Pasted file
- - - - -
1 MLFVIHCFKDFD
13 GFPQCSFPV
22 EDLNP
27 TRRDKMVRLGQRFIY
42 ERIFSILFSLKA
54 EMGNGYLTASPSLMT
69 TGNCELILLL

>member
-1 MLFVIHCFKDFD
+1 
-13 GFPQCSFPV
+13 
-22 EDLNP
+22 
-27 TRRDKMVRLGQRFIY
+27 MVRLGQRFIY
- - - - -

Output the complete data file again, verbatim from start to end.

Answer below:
1 MLFVIHCFKDFD
13 GFPQCSFPV
22 EDLNP
27 TRRDKMVRLGQRFIY
42 ERIFSILFSLKA
54 EMGNGYLTASPSLMT
69 TGNCELILLL

>member
-1 MLFVIHCFKDFD
+1 
-13 GFPQCSFPV
+13 
-22 EDLNP
+22 
-27 TRRDKMVRLGQRFIY
+27 MVRLGQRFIY